But here’s the thing. What the Apples and Googles and Amazons and Netflixes of the world all have in common (in addition to their quest for world domination), is that they’re all starved for content, and for that they need us. Which means we have a say in all this. Everything in the digital age may feel new and may seem to operate under new rules, but the conversation about the relationship between art and commerce is age-old, and artists must be part of it. To that end we’d do well to speak with one voice, though it’s here we demonstrate our greatest weakness. Writers are notoriously independent cusses, hard to wrangle. We spend our mostly solitary days filling up blank pieces of paper with words. We must like it that way, or we wouldn’t do it. But while it’s pretty to think that our odd way of life will endure, there’s no guarantee. The writing life is ours to defend. Protecting it also happens to be the mission of the Authors Guild, which I myself did not join until last year, when the light switch in my cave finally got tripped. Are you a member? If not, please consider becoming one. We’re badly outgunned and in need of reinforcements. If the writing life has done well by you, as it has by me, here’s your chance to return the favor. Do it now, because there’s such a thing as being too late.

Richard Russo
December 2013
 
 
 
 

7 comments:

  1. Last I checked, the writer's guild didn't take indie authors.

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    Replies
    1. They do now! I am a member, and I am only self-published, not even hybrid.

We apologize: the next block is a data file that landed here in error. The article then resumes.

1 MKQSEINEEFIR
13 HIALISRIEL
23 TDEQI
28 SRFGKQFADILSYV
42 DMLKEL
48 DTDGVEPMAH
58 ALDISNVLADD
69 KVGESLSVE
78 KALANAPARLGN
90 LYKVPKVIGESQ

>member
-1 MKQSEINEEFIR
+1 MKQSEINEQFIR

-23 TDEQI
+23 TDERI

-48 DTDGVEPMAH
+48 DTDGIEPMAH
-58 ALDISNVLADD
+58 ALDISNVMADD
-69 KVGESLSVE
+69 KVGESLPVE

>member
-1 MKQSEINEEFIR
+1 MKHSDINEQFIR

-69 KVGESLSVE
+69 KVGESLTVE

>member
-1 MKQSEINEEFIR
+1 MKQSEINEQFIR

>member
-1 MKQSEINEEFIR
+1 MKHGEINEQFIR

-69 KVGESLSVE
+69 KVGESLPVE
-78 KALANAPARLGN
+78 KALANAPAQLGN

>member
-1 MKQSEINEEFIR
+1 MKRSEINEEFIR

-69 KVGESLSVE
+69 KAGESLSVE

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  2. I believe, that if you own the book already, its in that designated spot on your bookshelf: then the worldwide portability of that book should be allowed in your hands for a fair price, cheap, or through a free giveaway from the publisher. Having to choose between ebook or paper at times (lets be real, some of the best books [or series] can get really, really heavy to carry around,weightwise..not metaphysically, tho of course we carry that around too) has been the bane of my reading enjoyment since joining the e-reader community. Which do i choose over? Paper, which can easily be damaged, lost, or even stolen as well - or something that is available for re-download after the first initial payment has been made. Have I ever went out and bought a book or series after checking them out from a library? YES, nearly all the time other than T-Witches, I enjoy the movies more than the books, and those are on freely on the Family Channel at least once a year (& I still watch them everry year). To be less cynical, the first time I read Island of the Aunts by Eva Ibbotson was the first week of Grade Seven, I loved it so much that immediatly after reading the last word I turned right back to the first and started over. But I never bought the book till I was 22. Didnt mean I didnt love it less, cherished it even more in fact. Even The Soulkeepers series, the first book was free on this past summer on Kobo but I paid for the rest through months of patience and utilizeing high value coupons, I even bought them months in advance at times before reading just so I would be able have them for that particular price (and be able to read them all in one go once Lost Eden was released, I think the Nov. RD was first mentioned in August or something?). But does that mean i didnt love the book(s) initially, or even less, for what I paid for then? Of course not, its just the opposite. And isnt that what all readers just want to know about their work, wether its loved just as much by the reader as it is to the reader? Even if a million people didnt pay, one of their friends is going to see it and go out and buy it, love it, be a part of it just as much as the writer could ever want them to be.

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  3. *And isnt that what all w r i t e r s want to know I meant.
    Also, illegal downloading is wrong. But we all participate in some ways, a ringtone, a movie, even the Hiltons probably. Art isnt free, but the love of it is. And eternal, who can put a price on that? The publisher? The author, or you yourself?